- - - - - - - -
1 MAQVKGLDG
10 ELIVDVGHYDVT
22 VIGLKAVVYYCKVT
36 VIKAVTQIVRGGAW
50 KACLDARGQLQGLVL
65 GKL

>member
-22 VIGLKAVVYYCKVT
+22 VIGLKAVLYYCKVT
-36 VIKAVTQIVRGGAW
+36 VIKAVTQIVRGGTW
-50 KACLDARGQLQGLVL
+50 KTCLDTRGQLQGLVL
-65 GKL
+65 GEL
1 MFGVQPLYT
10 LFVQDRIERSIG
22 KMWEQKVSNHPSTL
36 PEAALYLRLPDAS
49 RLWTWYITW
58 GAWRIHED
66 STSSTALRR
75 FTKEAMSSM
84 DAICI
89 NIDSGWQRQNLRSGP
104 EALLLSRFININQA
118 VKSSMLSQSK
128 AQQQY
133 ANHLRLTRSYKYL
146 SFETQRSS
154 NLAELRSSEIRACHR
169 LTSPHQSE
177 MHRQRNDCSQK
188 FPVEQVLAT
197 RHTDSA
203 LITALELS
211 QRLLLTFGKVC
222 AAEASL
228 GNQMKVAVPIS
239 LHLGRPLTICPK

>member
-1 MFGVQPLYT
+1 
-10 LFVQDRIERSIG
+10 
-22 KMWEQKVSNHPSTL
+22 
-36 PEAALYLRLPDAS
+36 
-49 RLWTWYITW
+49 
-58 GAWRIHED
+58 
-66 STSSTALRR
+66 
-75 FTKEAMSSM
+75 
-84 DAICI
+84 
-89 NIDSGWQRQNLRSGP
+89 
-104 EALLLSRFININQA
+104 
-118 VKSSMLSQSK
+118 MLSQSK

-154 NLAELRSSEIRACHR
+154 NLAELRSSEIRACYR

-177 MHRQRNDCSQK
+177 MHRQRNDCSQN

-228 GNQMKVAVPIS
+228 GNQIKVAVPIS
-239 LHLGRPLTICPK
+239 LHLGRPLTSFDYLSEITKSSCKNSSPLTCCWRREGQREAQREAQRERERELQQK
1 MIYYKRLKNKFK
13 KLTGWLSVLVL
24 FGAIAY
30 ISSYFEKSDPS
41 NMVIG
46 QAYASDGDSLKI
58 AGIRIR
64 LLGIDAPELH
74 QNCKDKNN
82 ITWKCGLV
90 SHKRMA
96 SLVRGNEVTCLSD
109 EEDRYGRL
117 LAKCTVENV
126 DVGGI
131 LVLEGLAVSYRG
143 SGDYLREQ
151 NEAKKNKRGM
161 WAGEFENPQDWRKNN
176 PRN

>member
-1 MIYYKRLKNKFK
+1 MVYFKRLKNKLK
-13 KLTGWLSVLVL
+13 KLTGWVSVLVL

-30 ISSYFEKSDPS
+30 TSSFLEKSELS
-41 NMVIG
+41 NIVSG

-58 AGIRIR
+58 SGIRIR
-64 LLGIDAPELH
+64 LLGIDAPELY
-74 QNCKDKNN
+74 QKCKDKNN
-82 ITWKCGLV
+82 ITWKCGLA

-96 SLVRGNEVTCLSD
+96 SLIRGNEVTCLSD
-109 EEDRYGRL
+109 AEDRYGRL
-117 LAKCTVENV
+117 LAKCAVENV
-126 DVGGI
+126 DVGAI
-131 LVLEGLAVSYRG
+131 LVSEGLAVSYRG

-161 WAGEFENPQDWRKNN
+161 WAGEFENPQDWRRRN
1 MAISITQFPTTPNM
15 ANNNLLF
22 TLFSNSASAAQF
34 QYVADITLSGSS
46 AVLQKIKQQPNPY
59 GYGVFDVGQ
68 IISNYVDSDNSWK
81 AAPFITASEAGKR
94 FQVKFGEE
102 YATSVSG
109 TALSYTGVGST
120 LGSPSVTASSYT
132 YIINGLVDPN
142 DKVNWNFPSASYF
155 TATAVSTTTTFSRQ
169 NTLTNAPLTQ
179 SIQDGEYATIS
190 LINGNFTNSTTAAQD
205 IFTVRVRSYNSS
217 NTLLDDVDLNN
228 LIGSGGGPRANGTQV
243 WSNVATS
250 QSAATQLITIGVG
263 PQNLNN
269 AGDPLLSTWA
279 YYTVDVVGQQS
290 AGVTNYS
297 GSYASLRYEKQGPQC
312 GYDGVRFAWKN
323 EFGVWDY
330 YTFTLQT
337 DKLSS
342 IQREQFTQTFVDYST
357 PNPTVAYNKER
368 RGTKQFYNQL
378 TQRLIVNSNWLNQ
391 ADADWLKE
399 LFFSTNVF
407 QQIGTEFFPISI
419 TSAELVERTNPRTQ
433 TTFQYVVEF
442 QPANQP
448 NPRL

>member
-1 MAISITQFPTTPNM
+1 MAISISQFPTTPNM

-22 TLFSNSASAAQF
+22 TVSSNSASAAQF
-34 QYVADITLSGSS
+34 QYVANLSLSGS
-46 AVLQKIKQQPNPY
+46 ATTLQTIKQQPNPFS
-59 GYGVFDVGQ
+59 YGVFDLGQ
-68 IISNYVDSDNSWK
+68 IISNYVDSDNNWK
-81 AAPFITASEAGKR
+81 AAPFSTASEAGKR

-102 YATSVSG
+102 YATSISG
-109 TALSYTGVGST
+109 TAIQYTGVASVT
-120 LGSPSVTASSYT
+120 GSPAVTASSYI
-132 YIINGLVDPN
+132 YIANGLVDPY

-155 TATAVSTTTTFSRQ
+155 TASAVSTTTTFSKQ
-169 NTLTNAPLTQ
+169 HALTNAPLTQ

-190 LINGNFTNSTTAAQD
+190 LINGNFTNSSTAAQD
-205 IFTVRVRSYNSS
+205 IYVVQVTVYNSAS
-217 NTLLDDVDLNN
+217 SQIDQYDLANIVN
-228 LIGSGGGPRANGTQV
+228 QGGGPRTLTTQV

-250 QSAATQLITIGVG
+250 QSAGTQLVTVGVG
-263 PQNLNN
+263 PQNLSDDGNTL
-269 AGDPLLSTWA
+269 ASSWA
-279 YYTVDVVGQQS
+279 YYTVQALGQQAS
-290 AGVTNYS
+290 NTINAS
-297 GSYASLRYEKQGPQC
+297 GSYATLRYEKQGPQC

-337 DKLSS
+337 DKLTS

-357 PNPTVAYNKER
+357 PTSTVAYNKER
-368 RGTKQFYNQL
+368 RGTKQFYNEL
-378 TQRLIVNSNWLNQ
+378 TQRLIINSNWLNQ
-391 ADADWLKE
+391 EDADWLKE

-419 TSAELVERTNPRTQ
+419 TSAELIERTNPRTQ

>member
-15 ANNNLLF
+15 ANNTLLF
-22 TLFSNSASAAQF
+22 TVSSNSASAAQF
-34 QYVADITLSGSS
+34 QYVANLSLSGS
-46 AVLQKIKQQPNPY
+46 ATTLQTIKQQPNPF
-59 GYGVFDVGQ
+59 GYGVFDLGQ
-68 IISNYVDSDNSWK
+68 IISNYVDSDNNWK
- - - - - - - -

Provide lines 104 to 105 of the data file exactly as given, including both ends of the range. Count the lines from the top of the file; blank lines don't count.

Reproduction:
+58 SGIRIR
-64 LLGIDAPELH